Meltemi is the Greek and Turkish name for the well known Etesian wind blowing from north to northwest across the Aegean Sea. The Meltemi flows from a high pressure ridge over the Balkans towards a heat trough over the Anatolian Plateau. During a strong meltemi event, the trough may extend relatively far to the west and beyond Rhodes and even Crete, forming calm wind pockets leeward of the Aegean islands.
However, the numerous Aegean Islands and mountain gaps are channeling the wind causing gusty, vigorous jet-effects and lee eddies as well as local Katabatic winds. Although the Etesian winds are part of the large scale Asian monsoon system, the Meltemi might also be caused or enhanced by regional-scale weather patterns, i.e. a local heat trough over Turkey and relatively cold Aegean waters and resulting high pressure. This is especially true at the beginning and end of the Meltemi season (May to October).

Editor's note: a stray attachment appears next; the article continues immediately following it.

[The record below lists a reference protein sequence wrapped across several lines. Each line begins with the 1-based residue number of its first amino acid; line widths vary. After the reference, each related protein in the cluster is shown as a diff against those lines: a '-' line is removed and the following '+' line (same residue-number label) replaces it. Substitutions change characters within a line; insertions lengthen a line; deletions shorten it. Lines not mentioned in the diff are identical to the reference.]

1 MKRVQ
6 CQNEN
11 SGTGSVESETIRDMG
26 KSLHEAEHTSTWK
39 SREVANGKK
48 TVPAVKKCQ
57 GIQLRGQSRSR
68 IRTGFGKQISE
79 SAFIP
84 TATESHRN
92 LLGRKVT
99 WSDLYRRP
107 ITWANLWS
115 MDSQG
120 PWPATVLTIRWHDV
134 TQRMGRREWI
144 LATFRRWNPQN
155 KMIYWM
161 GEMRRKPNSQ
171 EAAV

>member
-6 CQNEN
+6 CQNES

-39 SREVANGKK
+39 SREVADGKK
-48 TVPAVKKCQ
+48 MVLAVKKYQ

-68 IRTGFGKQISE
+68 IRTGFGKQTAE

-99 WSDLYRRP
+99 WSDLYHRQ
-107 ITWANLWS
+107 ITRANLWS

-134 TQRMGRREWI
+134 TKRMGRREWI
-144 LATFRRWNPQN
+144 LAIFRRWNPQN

Typical weather associated with a Meltemi event is dry with clear skies. Especially during the high season (July to August) a Meltemi is heralded by scattered altocumulus and sometimes orographic clouds on the lee side of islands during the previous day. Typically a Meltemi is accompanied by a sudden drop in humidity, improved visibility and a raise in atmospheric pressure.